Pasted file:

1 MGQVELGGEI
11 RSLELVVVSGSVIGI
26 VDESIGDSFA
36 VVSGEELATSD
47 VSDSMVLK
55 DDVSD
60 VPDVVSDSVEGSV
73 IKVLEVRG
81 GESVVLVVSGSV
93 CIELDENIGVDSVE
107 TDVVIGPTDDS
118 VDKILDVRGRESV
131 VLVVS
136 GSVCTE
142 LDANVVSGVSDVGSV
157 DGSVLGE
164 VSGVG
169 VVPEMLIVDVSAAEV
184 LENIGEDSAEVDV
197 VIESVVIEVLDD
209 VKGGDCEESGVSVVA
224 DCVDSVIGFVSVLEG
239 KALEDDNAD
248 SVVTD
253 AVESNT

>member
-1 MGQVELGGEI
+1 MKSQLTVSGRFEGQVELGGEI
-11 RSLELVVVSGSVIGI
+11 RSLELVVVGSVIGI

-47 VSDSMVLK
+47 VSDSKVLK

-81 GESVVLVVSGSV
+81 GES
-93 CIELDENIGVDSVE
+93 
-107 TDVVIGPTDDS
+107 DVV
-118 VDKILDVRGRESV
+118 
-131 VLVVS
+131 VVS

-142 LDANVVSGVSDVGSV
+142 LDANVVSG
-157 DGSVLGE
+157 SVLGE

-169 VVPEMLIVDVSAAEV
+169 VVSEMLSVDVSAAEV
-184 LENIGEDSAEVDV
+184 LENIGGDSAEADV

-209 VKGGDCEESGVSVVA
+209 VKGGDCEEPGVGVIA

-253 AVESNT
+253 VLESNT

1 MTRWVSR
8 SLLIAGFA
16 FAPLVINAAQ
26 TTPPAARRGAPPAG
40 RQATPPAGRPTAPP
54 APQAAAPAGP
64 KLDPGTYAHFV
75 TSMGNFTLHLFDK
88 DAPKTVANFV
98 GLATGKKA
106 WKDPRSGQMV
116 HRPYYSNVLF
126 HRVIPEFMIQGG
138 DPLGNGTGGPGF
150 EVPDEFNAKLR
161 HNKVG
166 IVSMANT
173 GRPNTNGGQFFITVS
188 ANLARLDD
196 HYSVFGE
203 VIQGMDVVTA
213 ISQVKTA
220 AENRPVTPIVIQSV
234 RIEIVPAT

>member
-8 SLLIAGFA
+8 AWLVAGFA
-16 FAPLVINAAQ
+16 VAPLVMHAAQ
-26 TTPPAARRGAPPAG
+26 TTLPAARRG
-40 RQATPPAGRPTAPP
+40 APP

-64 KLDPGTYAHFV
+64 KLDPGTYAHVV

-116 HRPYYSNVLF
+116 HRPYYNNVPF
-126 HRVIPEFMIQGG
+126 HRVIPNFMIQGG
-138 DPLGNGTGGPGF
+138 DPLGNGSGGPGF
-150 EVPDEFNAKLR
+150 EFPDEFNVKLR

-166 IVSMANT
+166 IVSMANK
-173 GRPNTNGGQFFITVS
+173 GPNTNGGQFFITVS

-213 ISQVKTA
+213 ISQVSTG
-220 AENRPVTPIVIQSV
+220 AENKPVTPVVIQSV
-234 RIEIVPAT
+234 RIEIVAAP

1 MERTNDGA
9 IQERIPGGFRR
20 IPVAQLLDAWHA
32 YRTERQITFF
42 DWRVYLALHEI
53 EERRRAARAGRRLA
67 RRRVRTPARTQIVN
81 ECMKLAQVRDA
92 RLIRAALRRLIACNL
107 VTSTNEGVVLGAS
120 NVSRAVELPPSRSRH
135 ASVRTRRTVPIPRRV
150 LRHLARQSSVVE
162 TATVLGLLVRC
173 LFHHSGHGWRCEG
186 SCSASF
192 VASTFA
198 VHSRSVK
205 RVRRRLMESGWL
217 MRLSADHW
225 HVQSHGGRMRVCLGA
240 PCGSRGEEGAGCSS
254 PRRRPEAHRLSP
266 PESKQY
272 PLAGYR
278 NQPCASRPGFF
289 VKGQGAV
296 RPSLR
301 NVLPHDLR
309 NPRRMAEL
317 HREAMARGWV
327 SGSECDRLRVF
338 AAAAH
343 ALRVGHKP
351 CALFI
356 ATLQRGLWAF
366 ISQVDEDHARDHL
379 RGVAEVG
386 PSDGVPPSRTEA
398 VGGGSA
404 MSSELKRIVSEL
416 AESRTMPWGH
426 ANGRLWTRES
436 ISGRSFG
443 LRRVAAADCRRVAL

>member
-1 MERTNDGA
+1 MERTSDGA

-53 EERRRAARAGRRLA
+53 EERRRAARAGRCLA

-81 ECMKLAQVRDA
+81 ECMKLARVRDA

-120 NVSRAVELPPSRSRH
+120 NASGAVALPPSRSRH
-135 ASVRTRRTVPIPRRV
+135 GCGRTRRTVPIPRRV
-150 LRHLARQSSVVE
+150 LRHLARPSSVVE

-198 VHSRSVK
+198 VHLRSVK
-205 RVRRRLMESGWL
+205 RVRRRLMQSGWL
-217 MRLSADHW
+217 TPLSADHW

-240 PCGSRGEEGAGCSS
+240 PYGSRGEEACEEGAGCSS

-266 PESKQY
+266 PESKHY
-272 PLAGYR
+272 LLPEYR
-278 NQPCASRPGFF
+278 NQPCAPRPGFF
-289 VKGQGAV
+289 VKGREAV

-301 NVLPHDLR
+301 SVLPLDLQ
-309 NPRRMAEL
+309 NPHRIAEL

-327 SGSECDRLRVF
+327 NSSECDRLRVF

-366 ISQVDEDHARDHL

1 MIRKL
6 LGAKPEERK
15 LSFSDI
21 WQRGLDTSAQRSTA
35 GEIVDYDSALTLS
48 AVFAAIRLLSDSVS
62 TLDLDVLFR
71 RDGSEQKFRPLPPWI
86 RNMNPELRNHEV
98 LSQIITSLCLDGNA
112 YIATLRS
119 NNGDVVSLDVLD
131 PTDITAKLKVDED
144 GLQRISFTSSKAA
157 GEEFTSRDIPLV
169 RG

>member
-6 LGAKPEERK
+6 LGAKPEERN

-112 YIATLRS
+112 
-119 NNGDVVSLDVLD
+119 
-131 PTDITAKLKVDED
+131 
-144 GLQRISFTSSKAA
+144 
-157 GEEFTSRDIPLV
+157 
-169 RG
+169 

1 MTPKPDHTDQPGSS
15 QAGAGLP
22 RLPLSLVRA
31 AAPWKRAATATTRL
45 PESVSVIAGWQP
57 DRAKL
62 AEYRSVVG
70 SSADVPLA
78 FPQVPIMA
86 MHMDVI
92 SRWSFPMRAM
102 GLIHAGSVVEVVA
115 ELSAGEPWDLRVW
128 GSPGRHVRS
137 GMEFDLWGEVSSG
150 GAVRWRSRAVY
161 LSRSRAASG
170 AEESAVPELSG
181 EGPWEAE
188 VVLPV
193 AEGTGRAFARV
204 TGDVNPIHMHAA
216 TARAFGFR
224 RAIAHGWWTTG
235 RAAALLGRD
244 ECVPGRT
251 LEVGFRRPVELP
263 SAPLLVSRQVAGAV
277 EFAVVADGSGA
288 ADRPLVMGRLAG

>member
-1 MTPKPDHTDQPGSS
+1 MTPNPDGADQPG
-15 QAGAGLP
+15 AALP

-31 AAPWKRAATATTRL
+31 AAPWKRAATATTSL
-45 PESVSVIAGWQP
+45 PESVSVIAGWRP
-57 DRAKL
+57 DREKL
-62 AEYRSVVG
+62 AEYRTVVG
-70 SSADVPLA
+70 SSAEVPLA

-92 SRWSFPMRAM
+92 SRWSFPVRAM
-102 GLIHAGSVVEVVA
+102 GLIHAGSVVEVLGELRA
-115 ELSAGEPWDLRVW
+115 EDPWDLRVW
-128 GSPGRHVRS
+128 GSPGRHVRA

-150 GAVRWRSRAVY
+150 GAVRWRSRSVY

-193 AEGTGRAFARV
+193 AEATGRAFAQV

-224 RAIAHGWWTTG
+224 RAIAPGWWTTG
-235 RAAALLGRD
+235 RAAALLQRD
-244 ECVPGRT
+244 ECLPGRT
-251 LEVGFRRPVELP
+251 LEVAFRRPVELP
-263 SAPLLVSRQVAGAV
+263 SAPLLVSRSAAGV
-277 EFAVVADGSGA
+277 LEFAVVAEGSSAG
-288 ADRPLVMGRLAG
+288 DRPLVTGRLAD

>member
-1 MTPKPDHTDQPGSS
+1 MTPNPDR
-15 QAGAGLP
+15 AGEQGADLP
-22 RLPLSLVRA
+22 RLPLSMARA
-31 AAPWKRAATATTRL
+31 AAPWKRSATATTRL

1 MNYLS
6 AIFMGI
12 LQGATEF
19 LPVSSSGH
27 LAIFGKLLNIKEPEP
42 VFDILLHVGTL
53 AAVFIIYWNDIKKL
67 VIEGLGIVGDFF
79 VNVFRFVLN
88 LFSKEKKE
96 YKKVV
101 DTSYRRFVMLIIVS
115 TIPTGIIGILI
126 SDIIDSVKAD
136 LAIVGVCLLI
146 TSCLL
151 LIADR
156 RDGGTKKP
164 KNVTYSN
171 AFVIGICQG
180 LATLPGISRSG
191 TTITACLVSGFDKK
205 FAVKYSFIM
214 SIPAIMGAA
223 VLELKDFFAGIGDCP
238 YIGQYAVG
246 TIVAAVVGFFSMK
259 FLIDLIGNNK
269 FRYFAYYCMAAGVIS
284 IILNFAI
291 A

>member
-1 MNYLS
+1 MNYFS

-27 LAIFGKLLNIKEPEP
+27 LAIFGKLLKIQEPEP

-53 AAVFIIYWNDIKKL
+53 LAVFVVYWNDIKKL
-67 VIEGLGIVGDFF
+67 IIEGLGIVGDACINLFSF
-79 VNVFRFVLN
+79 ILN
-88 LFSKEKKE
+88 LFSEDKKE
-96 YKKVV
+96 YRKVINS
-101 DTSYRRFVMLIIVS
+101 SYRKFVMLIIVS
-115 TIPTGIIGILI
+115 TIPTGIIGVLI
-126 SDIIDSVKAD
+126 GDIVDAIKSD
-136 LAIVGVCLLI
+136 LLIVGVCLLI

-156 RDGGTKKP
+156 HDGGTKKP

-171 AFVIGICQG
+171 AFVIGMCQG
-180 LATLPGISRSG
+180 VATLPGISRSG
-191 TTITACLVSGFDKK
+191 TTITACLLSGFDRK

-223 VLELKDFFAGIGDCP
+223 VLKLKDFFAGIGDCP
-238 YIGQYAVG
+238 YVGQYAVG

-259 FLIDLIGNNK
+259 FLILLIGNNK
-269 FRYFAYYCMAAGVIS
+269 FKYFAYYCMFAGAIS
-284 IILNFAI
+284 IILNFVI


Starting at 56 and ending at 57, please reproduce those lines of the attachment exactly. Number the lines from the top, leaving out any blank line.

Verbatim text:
8 SLLIAGFA
16 FAPLVINAAQ